I don’t think there are enough words to describe how much I love this romantic/screwball comedy; Colman has a distinct flair for comedy (his character reminds me of the college professor he would later play on radio and television’s The Halls of Ivy—though “Toddy” Hall was a bit more loosened up) and Grant…well, let’s put it this way. He’s supposed to be a fugitive from justice, hiding out in the swamps and wilds of New England…hasn’t had a bath or shower, trying to avoid capture…and he still looks like…well, Cary Grant. But Arthur is the one who always gets my attention; she has this hysterically funny scene where she’s primping in front of a mirror and doing a Kate Hepburn imitation (which comes to a screeching halt when Colman catches her) and her reactions in trying to keep Ronnie from seeing Cary’s picture on the front of the newspaper are priceless. Town has a first-rate supporting cast, too; future TV icon Edgar Buchanan plays Grant’s defense attorney (and has one of my all-time favorite movie quips, referring to Grant’s Dilg: “He’s the only honest man I’ve come across in this town in twenty years…naturally, they want to hang him…”), and there’s also Rex Ingram (as Colman’s devoted manservant—there’s no better way to class up a film than providing a part for Rex, I’ve decided), Glenda “Torchy Blane” Farrell, Leonid Kinskey, Charles Dingle Emma Dunn, Tom “Captain Marvel” Tyler and Don Beddoe…and cameo contributions from William “Whitey” Benedict, Al Bridge, Lloyd Bridges (as a newspaper reporter), Eddie Laughton and Robert Walker.

The Rack (1956) – Adapted by Stewart Stern from the critically-acclaimed television play written by Rod Serling, The Rack relates the tale of Captain Edward W. Hall, Jr. (Paul Newman), a Korean War veteran who’s recently returned to the United States after spending two years in a POW camp. Naturally, this sort of situation would require a tremendous period of adjustment for any solider—but Hall’s case is unusual because charges have been brought before him by another officer (Lee Marvin) that Hall collaborated with the enemy while imprisoned. Prosecuting the case is Major Sam Moulton (played by beloved TDOY loser Wendell Corey) and Hall’s defense will be handled by Lt. Col. Frank Wasnick (Edmond O’Brien, a.k.a. “The Sweatiest Man in Noir”). Moulton is reluctant to take the case out of respect for the senior Hall (Walter Pidgeon), a retired colonel; but feels it’s his duty and during the trial elicits incriminating testimony from Hall, Jr. that presents the soldier in an unflattering light. It’s up to Wasnick to argue that the situation Hall found himself in is rife with an entirely new set of circumstances that the “old rules” simply cannot acknowledge.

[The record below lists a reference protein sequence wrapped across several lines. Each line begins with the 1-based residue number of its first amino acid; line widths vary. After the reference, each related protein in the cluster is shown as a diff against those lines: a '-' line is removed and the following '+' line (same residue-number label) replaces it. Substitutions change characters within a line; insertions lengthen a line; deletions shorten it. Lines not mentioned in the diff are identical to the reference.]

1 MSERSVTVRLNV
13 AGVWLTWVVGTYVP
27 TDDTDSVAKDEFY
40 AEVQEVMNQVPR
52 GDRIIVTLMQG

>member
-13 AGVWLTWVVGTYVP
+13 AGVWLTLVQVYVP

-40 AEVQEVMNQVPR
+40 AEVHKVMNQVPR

At the risk of spoiling this for anyone who’s not seen it—any film that allows O’Brien (perspiration machine he may be) to lose a case to Wendell Corey already has a few strikes against it (though if you stop and think that this is the military deciding the outcome it makes a little bit more sense) but the weakest link in this film is surprisingly Newman, who at this point in his career hadn’t completely shaken off that “all-too-aware-I’m-Method-acting” affectation that had a tendency to ruin the effectiveness of his early film performances. (The Rack was Newman’s third feature film and he comes across as a tad callous and shallow—though you could argue that his character was written that way.) It’s up to the old pros (Corey, O’Brien, Pidgeon) to put this one across; Marvin is also good (though when was he not?) and he didn’t have to attend the Actors Studio to boot. It’s nice to see Anne Francis (as Newman’s sister-in-law) re-teamed with her Forbidden Planet pop (Pidgeon) here, and there are also notable contributions from Cloris Leachman, Stacia fave James Best, Robert Burton, Adam Williams (I’ve seen Williams in a lot of films but North by Northwest [1959] is the one I always remember him for), Trevor Bardette and Barry Atwater. There are also quick bits by Robert “Baretta” Blake, Dean “Disney films” Jones, Rod “The Birds” Taylor and Paul Newlan—who would co-star alongside Marvin as his commanding officer on M Squad. (Last week was, interestingly enough, “Paul Newlan Week” at Rancho Yesteryear—not only did I see him in this movie but I caught him in the Thriller episodes “The Cheaters” and “The Remarkable Mrs. Hawk.”)